Joanna Bourne writes steamy historical romances involving a group of English spies operating during the Napoleonic Wars. They’re funny, smart, and tightly plotted. What’s more, she does a beautiful job of evoking unique voices for her characters, especially the odd grammar and diction of characters whose first languages aren’t English.
The first book in the series, The Spymaster’s Lady, is full of over-the-top plot twists, but the characterization is so great that you just roll with it. Well, the first twist is so beautifully done that it hooks you, and I wish I could talk about it without spoiling the lovely surprise. Everything after that reveal gets a little goofy and improbably coincidental, but by then you don’t care, because you’re sucked in to the mystery: who is this French spy, and what on earth has she done with the map of Napoleon’s invasion plans?
The second, My Lord and Spymaster, is one of my favorite books ever despite the awful title. The protagonists are shipping owners, both making their fortunes smuggling stuff past blockades. They’re very snarky and self-aware. The heroine has a huge problem: the hot guy she just met (and really likes) is probably a traitor, and what’s worse, he’s trying to frame her father for the deeds in question. In order to clear her father before he hangs, she has to prove her lover did it… only she’s starting to think maybe he didn’t, and where does that leave her?
The third one, The Forbidden Rose, is a prequel set during the French Revolution. It’s exquisite. There’s a big set piece involving underground tunnels and a prison break that’s just visceral. The characters don’t push my buttons the way the smugglers do, but objectively I’d say the book is the best written of the bunch. You could start with it.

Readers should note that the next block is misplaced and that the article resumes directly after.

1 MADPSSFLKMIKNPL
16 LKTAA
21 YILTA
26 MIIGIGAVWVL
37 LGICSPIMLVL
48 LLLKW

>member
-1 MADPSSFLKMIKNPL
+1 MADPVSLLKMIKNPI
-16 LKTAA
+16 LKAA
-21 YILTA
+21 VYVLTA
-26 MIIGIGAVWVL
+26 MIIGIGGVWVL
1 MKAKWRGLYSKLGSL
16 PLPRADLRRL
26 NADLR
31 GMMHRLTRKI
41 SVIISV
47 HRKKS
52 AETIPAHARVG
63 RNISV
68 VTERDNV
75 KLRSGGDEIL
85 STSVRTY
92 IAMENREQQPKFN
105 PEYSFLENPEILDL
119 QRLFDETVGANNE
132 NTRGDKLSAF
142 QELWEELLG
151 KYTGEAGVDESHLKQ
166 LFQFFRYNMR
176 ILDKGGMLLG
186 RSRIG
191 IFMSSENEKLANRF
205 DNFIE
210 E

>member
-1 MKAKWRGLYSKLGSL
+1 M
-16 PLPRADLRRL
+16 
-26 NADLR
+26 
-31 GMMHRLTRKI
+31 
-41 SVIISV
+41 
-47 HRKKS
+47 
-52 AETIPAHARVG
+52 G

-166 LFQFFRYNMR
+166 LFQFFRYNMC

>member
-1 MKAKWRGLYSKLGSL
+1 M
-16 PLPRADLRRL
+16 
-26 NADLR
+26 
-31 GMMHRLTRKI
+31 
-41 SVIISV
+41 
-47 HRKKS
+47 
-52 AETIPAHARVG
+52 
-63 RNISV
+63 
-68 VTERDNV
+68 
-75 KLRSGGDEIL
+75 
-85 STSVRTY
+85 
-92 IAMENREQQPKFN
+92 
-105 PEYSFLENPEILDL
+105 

The latest, The Black Hawk, takes everyone’s favorite supporting character, a snarky, broody, angsty dude, and gives him a properly angsty romance. I don’t recommend starting with it, since it relies on backstory from all the others, especially Rose. But oh, it’s grand when you get there.
These books are some of my favorite historical romances. They’re not about dukes and duchesses and flowing ballgowns (although those can be fun too, and I’ll talk about some authors who do them well in a later post). These are about the work that goes into planning or stopping a war: flirting with a general who’d like to kill your father, scooping a bullet out of someone while you’re kneeling in the mud, sifting through handwritten shipping schedules by candlelight.
“Is this a kissing book?” Yes. Pretty explicit.
“Which one should I read first?” Your choice: any of them except The Black Hawk.
“Is this one of those unfinished series that’s going to leave me hanging?” Bourne is working on at least one more, but each story is self-contained, and there are no cliffhangers to worry about.